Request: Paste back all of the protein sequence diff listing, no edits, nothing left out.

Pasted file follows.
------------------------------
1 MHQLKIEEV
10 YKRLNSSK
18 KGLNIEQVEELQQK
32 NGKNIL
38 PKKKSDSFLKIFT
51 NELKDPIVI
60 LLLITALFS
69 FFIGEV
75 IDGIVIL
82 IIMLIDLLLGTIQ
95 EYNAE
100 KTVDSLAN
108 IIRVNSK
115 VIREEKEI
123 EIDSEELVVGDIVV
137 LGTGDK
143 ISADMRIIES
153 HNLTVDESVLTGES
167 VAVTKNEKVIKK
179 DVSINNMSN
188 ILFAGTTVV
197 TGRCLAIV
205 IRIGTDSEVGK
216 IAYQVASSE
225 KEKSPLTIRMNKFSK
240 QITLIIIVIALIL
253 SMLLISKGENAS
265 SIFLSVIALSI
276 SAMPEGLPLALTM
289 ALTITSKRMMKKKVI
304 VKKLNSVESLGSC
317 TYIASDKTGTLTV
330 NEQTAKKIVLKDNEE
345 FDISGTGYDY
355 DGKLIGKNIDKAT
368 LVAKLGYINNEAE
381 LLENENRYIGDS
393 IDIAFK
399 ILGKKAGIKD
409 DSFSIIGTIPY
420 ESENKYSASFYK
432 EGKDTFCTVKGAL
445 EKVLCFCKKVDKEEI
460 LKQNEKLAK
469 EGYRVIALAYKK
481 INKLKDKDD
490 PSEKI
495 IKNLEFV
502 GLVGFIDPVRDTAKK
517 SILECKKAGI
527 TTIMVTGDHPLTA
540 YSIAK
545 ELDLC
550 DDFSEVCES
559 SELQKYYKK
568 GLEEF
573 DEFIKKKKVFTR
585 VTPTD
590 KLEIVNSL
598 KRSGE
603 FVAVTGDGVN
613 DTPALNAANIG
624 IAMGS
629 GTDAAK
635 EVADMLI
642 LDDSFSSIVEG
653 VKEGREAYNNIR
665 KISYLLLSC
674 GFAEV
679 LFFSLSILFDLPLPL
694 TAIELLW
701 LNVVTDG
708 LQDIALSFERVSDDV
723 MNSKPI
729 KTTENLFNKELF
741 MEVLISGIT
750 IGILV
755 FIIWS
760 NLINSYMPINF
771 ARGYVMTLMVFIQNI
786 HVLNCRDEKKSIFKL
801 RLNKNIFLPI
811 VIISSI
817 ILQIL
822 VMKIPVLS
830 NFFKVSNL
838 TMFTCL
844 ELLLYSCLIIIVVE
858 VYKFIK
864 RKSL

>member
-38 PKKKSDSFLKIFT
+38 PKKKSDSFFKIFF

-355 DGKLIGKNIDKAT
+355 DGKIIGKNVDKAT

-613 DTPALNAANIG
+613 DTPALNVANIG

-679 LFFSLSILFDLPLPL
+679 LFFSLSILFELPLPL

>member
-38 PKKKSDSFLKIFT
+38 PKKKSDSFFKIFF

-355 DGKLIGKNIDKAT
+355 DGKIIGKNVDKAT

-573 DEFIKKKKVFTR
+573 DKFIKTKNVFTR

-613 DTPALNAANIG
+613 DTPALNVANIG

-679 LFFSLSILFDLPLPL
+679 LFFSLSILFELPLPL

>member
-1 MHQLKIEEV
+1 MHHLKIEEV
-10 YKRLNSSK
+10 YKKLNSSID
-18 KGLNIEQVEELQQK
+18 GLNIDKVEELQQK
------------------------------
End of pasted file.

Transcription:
1 MHQLKIEEV
10 YKRLNSSK
18 KGLNIEQVEELQQK
32 NGKNIL
38 PKKKSDSFLKIFT
51 NELKDPIVI
60 LLLITALFS
69 FFIGEV
75 IDGIVIL
82 IIMLIDLLLGTIQ
95 EYNAE
100 KTVDSLAN
108 IIRVNSK
115 VIREEKEI
123 EIDSEELVVGDIVV
137 LGTGDK
143 ISADMRIIES
153 HNLTVDESVLTGES
167 VAVTKNEKVIKK
179 DVSINNMSN
188 ILFAGTTVV
197 TGRCLAIV
205 IRIGTDSEVGK
216 IAYQVASSE
225 KEKSPLTIRMNKFSK
240 QITLIIIVIALIL
253 SMLLISKGENAS
265 SIFLSVIALSI
276 SAMPEGLPLALTM
289 ALTITSKRMMKKKVI
304 VKKLNSVESLGSC
317 TYIASDKTGTLTV
330 NEQTAKKIVLKDNEE
345 FDISGTGYDY
355 DGKLIGKNIDKAT
368 LVAKLGYINNEAE
381 LLENENRYIGDS
393 IDIAFK
399 ILGKKAGIKD
409 DSFSIIGTIPY
420 ESENKYSASFYK
432 EGKDTFCTVKGAL
445 EKVLCFCKKVDKEEI
460 LKQNEKLAK
469 EGYRVIALAYKK
481 INKLKDKDD
490 PSEKI
495 IKNLEFV
502 GLVGFIDPVRDTAKK
517 SILECKKAGI
527 TTIMVTGDHPLTA
540 YSIAK
545 ELDLC
550 DDFSEVCES
559 SELQKYYKK
568 GLEEF
573 DEFIKKKKVFTR
585 VTPTD
590 KLEIVNSL
598 KRSGE
603 FVAVTGDGVN
613 DTPALNAANIG
624 IAMGS
629 GTDAAK
635 EVADMLI
642 LDDSFSSIVEG
653 VKEGREAYNNIR
665 KISYLLLSC
674 GFAEV
679 LFFSLSILFDLPLPL
694 TAIELLW
701 LNVVTDG
708 LQDIALSFERVSDDV
723 MNSKPI
729 KTTENLFNKELF
741 MEVLISGIT
750 IGILV
755 FIIWS
760 NLINSYMPINF
771 ARGYVMTLMVFIQNI
786 HVLNCRDEKKSIFKL
801 RLNKNIFLPI
811 VIISSI
817 ILQIL
822 VMKIPVLS
830 NFFKVSNL
838 TMFTCL
844 ELLLYSCLIIIVVE
858 VYKFIK
864 RKSL

>member
-38 PKKKSDSFLKIFT
+38 PKKKSDSFFKIFF

-355 DGKLIGKNIDKAT
+355 DGKIIGKNVDKAT

-613 DTPALNAANIG
+613 DTPALNVANIG

-679 LFFSLSILFDLPLPL
+679 LFFSLSILFELPLPL

>member
-38 PKKKSDSFLKIFT
+38 PKKKSDSFFKIFF

-355 DGKLIGKNIDKAT
+355 DGKIIGKNVDKAT

-573 DEFIKKKKVFTR
+573 DKFIKTKNVFTR

-613 DTPALNAANIG
+613 DTPALNVANIG

-679 LFFSLSILFDLPLPL
+679 LFFSLSILFELPLPL

>member
-1 MHQLKIEEV
+1 MHHLKIEEV
-10 YKRLNSSK
+10 YKKLNSSID
-18 KGLNIEQVEELQQK
+18 GLNIDKVEELQQK